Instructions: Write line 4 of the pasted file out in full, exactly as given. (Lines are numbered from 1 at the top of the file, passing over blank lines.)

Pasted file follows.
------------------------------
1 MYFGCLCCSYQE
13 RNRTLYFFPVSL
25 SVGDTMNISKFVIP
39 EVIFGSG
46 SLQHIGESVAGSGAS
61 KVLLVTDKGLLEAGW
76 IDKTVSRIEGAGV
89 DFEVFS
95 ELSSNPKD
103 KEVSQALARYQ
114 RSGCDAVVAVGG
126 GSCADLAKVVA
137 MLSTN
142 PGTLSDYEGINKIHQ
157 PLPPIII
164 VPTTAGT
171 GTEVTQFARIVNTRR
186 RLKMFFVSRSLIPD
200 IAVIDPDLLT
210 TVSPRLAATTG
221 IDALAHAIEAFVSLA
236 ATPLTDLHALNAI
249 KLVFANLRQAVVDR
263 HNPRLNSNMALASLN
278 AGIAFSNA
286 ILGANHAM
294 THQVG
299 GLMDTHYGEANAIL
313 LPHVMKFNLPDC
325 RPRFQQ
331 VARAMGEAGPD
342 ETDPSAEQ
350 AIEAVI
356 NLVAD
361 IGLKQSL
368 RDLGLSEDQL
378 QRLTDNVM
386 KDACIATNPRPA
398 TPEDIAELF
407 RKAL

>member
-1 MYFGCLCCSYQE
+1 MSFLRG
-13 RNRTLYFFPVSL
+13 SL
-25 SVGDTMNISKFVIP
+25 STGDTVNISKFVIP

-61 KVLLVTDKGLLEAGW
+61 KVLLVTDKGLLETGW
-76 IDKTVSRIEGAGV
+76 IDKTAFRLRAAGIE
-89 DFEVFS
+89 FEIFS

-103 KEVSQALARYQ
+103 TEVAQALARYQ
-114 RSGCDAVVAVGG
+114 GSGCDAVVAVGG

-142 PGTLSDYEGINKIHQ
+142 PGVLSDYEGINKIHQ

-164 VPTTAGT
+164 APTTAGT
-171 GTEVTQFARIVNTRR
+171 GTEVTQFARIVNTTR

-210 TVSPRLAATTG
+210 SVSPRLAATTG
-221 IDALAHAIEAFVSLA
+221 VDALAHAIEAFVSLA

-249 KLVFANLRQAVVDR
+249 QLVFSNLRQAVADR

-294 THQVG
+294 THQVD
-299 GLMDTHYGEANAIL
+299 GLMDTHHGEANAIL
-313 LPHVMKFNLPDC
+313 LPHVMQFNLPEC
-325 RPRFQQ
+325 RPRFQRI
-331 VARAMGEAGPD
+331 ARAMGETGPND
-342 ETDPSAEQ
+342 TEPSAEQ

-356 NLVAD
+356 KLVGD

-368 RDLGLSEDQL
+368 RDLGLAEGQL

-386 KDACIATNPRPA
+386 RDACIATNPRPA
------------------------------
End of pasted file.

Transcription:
39 EVIFGSG